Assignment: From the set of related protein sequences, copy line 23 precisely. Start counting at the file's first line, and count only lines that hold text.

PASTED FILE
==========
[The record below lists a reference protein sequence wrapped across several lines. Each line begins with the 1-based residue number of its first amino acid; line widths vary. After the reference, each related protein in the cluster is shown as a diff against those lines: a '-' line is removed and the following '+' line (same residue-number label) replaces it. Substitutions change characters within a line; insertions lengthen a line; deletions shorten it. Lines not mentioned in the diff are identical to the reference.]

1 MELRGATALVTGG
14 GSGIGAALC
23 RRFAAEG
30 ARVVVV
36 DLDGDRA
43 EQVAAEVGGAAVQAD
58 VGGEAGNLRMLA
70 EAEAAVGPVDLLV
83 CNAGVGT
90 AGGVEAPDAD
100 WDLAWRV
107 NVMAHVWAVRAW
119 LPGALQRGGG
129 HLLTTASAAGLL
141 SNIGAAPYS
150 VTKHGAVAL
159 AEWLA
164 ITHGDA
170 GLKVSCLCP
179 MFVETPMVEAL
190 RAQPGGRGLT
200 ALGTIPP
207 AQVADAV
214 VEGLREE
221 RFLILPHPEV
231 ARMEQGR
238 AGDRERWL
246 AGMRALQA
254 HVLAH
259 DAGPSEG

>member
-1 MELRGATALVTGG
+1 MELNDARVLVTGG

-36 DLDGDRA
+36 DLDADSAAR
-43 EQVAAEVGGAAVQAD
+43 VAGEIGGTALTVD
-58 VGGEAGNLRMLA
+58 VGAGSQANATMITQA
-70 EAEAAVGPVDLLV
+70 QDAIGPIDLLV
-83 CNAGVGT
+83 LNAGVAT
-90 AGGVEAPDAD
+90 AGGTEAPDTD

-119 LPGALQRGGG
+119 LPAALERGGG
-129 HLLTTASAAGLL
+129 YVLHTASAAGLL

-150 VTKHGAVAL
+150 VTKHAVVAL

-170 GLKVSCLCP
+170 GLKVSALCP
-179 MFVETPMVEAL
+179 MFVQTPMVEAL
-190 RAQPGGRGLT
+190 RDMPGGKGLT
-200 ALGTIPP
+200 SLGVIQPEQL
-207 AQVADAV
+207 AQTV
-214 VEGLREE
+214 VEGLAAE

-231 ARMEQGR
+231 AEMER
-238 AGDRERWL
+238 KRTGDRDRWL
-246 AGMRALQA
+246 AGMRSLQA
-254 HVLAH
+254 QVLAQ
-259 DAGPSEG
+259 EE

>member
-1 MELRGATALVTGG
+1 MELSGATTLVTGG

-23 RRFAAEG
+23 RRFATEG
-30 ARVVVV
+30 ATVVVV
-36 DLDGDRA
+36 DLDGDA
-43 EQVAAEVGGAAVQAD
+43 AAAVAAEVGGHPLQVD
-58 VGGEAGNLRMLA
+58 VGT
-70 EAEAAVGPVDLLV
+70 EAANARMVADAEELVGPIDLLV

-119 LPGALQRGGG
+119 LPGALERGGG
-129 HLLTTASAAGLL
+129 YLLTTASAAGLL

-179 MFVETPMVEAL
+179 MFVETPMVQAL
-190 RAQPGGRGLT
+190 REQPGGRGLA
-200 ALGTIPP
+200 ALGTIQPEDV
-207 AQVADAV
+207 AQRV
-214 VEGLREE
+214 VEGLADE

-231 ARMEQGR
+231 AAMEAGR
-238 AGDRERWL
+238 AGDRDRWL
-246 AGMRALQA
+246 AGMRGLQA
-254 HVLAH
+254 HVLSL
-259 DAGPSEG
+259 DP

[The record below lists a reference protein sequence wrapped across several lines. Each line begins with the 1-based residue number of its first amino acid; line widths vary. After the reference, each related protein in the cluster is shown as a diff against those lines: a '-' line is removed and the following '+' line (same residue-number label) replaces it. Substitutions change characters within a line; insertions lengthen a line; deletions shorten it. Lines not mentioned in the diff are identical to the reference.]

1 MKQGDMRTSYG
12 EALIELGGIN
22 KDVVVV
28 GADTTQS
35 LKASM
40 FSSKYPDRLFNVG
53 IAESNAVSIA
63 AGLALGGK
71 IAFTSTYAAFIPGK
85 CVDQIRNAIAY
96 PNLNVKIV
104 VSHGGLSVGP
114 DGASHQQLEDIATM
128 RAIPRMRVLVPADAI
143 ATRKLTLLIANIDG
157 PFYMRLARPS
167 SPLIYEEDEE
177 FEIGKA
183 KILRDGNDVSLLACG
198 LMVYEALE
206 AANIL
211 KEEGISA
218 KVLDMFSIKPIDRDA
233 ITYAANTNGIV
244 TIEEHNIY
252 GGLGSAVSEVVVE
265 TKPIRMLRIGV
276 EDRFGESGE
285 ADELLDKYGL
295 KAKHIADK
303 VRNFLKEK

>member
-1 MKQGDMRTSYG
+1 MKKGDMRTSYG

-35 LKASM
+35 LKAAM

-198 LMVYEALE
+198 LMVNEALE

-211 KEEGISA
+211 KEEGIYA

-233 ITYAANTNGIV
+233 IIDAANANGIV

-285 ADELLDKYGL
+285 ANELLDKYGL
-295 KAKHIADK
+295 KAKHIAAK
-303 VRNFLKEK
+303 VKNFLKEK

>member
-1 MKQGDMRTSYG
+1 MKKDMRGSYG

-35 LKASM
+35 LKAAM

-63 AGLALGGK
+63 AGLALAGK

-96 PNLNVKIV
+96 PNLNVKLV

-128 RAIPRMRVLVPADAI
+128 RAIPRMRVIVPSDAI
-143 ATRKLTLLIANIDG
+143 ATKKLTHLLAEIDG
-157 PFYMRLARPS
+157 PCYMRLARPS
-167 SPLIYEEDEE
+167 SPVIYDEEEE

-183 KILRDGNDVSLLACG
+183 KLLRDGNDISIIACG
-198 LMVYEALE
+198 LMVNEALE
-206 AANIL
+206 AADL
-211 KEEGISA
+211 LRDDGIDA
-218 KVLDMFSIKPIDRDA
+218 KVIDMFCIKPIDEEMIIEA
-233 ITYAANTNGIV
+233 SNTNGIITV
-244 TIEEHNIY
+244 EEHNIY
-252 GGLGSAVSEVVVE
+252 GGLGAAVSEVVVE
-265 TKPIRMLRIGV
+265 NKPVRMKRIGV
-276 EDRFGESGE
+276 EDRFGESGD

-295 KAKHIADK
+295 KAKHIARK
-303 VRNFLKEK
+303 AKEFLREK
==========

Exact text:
200 ALGTIPP